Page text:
The Pre-Health Program is administered jointly by the Committee for the Health Professions and the Center for Advising, Internships & Lifelong Career Development (hereafter referred to as the Center). Students who are interested in entering a career in any of the health professions are welcome to be a part of the program.  First-Year students who have expressed an interest in a health-related career receive an invitation to attend an informational meeting that will be held at the beginning of the academic year. After attending this meeting, interested students will be invited to attend three of five group advising sessions.  Transfer students interested in pursuing a health career should contact Barb Redding ( in the Center to schedule a meeting with the Pre-Health Professions Advisor for an orientation session.

To enter the Pre-Health Program, first-year students are required to attend the group advising sessions and provide the following registration materials by the beginning of the spring semester in the first year: 1) a completed Pre-Health Program Registration Form,  2) an essay that details each student's interest in pursuing a healthcare career and the initial career ideas along with specific plans to explore various fields during their time at Dickinson, and 3) a report that summarizes a list of prerequisite courses for at least one medical school or allied health program that each candidate might be interested in attending after graduation. 

After these materials are received, the only requirements to stay in the Pre-Health Program include the relevant pre-requisite courses and contact with their Faculty Pre-Health Advisor each semester.

Committee for the Health Professions: After completing the entry process, each student is assigned to one of the faculty members serving on the committee.  This committee member will advise the student on course requirements and will draft the committee letter of recommendation when the student applies to professional schools. 


Recommended Courses and Requirements for Minors and Programs

Major Options

It is appropriate for students to pursue any major to practice careers in most of the health professions.  While Biology and Biochemistry are the two top majors, they can pursue professional school after completing any major.  It is, however, important for students to discuss or preview individual professional school prerequisites as those may either be less or more extensive than the requirements for the Pre-Health Program discussed here.

Required Courses

These courses serve as matriculation requirements and are the same whether a student is majoring in a science or a non-science major. Individual schools may have additional requirements, so this list should be reviewed as a general guide.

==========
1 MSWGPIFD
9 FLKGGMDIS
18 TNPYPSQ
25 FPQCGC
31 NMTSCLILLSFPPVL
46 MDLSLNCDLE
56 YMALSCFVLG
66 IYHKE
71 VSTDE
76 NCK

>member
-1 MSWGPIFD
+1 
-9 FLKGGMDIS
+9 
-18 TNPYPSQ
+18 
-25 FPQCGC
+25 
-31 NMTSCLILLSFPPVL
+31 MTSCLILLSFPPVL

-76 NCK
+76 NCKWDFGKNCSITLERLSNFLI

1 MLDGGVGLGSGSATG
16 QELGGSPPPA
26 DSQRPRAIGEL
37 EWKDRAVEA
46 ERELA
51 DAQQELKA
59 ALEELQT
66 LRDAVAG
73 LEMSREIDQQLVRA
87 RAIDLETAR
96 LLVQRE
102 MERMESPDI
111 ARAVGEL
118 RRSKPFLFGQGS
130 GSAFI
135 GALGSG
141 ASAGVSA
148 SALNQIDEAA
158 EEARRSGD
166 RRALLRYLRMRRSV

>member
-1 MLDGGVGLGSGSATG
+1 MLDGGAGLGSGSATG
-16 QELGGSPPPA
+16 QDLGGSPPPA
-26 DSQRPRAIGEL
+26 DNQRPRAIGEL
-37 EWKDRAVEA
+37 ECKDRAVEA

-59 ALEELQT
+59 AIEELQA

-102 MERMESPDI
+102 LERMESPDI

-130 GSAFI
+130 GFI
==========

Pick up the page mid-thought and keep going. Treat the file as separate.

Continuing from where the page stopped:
To be considered for a recommendation by the Committee for the Health Professions, students must take seven of the nine lab science courses required by professional schools in at least two of the following departments: Biology, Chemistry, and Physics.  

Chemistry: 5 courses
CHEM 131, 132 General Chemistry I and II 
CHEM 241, 242 Organic Chemistry I and II 
One course in Biochemistry - CHEM 331, Principles of Biochemistry (no lab) or CHEM 342, Structure and Function of Biomolecules (with lab)

Students with appropriate placement may substitute CHEM 141 Accelerated General Chemistry for the CHEM 131/132 sequence resulting in four required courses. In this instance, students should explore whether schools to which they plan to apply to require five undergraduate chemistry courses and, if so, the Committee recommends CHEM 244, Thermodynamics and Kinetics, or CHEM 243, Modern Chemical Analysis as the “additional course.”

Chemistry 111 will not satisfy this requirement.

Biology: 2 courses 
Any two introductory courses with a laboratory section. (BIOL 131 and 132) will satisfy this requirement. 

Physics: 2 courses
PHYS 141, 142 Physics for the Life Sciences or 
PHYS 131, 132 General Physics

Physics 141 and 142 include content that has been tailored for students pursuing the life sciences and to help them prepare for professional school and required entrance exams.  Students that have not had calculus may take these courses as they are algebra-based. Although Physics 131, 132 is acceptable, some topics on the MCAT exam are not covered in these courses.

Mathematics: 2 courses
Choose two of the following:
MATH 170, Single-variable Calculus
MATH 171, Multivariable Calculus
MATH 121, Elementary Statistics

Notes: Based on placement, students may need to take MATH 151, Intro to Calculus before taking MATH 170. Check early with professional schools of interest for their requirements in this department.

English: 2 courses
Your First-Year Seminar counts as one English composition course; thus, an additional literature course is needed (any will do).  Please note that some professional schools will accept a writing in the discipline (WID) course that is not in the sciences or languages. Students should discuss the inclusion of these courses with their Faculty Pre-Health Advisor.